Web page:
The laravel-debugbar package from barryvdh is designed for debugging pages that are generated using blade templates. It adds an informational panel at the bottom of the browser window, where you can find information about database queries, session info, used views, profiling, and more. You can install it using the following command:

composer require barryvdh/laravel-debugbar --dev

The package works only if debugging is enabled, so ensure that you have set APP_DEBUG to true in the .env file. The panel displays information only for the current page:

Of course, it has a history button on the right side of the panel, where you can view the requests history and open another request that was executed previously, but it is not as convenient for API queries as Telescope:

Once, the package is installed, you can use the Debugbar facade to print messages and variable values to the Messages table. It is more convenient than printing things directly in the content of the page. You can use these methods:

use Barryvdh\Debugbar\Facades\Debugbar; //.... Debugbar::info("Info message"); Debugbar::warning("Info message"); Debugbar::error("Error message"); Debugbar::error("Emergency message"); Debugbar::addMessage($object);

Also, all messages printed by the Log facade will appear on the Messages tab as well. Another nice feature of the package is measuring the time of execution. You can use the startMeasure() and stopMeasure() methods with an event name to measure the execution time of any part of your code. For example:

Debugbar::startMeasure("event"); sleep(10); Debugbar::stopMeasure("event");

All your measurements will be displayed on the Timeline tab:

Debugbar can also show you database queries. You can find all queries that were executed for the current page on the Queries tab:

Additionally, you can find detailed information about the current request, selected route, and middleware on the Route tab:

You can find additional information about this package on the official Github page.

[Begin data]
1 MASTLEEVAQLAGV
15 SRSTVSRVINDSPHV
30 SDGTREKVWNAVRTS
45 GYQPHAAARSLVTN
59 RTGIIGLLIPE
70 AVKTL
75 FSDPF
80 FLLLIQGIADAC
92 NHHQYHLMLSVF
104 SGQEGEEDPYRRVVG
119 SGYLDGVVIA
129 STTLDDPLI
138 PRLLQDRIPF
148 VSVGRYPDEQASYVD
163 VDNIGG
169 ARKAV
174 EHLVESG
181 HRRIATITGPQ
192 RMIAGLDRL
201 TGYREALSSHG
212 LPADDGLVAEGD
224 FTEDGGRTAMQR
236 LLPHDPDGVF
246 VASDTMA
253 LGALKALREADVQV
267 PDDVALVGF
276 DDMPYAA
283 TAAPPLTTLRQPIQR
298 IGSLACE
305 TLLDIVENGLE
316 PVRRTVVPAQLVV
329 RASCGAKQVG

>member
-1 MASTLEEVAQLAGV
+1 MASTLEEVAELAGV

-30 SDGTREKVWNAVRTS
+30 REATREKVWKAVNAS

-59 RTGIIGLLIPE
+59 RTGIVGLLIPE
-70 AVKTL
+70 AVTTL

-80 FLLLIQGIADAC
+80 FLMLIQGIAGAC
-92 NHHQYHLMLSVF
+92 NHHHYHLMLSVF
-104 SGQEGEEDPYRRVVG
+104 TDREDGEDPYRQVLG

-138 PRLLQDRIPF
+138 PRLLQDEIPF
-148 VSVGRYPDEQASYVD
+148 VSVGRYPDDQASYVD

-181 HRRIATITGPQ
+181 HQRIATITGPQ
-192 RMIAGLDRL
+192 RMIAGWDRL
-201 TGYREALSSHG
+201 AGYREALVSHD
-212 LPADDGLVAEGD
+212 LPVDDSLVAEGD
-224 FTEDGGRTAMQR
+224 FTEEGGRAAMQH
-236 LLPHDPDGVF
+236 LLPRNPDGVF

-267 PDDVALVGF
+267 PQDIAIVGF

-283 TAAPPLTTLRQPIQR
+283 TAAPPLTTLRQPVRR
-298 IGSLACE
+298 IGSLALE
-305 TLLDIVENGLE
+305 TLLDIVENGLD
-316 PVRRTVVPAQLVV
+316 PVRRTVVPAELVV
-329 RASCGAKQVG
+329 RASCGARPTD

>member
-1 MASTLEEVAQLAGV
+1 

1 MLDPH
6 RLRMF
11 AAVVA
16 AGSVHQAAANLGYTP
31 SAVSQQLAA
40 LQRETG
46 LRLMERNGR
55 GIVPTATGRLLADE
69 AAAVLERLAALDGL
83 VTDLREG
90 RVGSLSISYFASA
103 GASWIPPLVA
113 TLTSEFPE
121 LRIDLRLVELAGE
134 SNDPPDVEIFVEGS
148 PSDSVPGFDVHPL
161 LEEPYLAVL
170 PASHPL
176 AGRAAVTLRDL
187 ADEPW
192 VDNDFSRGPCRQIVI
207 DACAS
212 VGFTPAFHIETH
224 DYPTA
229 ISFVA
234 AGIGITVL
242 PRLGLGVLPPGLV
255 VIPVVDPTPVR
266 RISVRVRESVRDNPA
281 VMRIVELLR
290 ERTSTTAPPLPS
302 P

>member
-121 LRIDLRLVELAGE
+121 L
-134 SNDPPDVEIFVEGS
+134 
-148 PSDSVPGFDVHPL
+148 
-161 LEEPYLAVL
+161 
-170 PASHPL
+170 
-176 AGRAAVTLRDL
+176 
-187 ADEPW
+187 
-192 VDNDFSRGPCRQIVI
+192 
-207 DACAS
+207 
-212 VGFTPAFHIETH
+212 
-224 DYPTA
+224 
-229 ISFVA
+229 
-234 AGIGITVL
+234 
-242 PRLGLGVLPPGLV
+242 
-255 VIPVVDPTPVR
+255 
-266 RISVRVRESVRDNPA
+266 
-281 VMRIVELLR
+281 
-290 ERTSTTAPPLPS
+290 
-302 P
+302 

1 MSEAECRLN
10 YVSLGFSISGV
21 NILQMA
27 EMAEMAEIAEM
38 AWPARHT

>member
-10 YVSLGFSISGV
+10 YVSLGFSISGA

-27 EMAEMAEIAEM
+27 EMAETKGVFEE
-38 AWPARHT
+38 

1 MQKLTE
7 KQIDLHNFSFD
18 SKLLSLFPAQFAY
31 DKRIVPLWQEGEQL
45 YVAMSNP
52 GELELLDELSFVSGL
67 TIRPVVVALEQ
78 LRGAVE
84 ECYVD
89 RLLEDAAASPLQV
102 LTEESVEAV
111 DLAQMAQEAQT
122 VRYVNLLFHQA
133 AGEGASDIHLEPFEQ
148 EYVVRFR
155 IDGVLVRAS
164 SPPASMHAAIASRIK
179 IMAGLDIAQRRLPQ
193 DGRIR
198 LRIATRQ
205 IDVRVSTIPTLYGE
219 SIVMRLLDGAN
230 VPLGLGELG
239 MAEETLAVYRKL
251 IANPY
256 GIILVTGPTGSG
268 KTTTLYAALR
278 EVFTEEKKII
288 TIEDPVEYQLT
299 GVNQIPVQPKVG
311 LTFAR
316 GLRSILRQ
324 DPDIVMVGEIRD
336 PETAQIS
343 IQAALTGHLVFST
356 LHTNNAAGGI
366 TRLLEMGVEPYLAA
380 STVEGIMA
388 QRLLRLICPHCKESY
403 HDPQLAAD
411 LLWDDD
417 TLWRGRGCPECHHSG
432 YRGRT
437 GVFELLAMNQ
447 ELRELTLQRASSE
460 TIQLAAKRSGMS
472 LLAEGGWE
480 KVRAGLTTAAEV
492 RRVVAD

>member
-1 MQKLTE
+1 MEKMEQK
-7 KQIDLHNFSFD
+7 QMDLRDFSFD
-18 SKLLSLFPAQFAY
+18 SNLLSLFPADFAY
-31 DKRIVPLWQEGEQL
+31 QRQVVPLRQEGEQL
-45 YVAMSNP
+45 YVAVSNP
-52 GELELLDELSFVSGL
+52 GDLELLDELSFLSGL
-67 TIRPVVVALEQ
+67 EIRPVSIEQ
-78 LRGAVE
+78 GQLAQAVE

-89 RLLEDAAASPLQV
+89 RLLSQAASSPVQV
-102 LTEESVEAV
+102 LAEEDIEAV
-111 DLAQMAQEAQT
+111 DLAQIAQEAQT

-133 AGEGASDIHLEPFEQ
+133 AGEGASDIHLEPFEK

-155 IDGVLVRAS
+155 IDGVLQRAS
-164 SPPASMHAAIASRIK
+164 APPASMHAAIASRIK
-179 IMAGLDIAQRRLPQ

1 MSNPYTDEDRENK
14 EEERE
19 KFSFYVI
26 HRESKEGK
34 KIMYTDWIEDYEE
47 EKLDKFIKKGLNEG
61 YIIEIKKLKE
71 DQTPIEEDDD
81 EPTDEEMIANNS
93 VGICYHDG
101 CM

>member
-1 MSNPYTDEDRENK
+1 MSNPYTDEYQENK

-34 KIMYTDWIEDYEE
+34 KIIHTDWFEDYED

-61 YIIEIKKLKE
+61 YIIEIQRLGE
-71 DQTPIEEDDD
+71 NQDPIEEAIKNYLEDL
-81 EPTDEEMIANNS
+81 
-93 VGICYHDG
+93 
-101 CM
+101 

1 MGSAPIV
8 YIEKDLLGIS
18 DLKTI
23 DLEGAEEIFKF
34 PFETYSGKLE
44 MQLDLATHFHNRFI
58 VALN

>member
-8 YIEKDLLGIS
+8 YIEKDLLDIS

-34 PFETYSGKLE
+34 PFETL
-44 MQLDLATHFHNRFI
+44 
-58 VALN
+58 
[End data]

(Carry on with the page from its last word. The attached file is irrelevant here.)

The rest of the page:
5. LaraDumps Application

Maybe you have already heard about the spatie/ray package that allows to dump variables and other things into a standalone desktop application. However, it is a paid package. LaraDumps Application is a free and open-source alternative that allows to dump different variables in your app and view their values in a very convenient way in a desktop application. It can be very useful for local development, as you can print any variable, even from a queued job, and view it in beautifully formatted way. Additionally, this application allows to monitor SQL queries, Laravel logs, and debug LiveWire components.

You can download the application for your operating system here. Then install the package for your application using Composer:

composer require laradumps/laradumps --dev

After that, run the ds:init command to configure the package:

php artisan ds:init

This command will ask you a few questions about the LaraDumps features. You can choose which data will be dumped into the application. It can dump: SQL queries, external HTTP requests, jobs, commands, cache, logs, Liwewire components, and events.

You can change all these settings in the config/laradumps.php file or your .env file:


After this, you can use the ds() helper to print the value of any variable. For example:

$users = ["admin", "manager", "customer"]; ds($users);

If you have enabled dumping database queries, you can use this code to test that they are automatically dumped:

$users = User::all(); ds($users);

When your application outputs something into logs, you will see the Logs tab and all log messages:

You can find more examples of how to use this application in the official documentation.

Wrapping Up

In this short article, I have introduced several third-party packages that can be useful for debugging in Laravel. All of these packages are absolutely free and you can use them to make your development process faster. Which tools do you use for debugging? Share it, using the comments section below!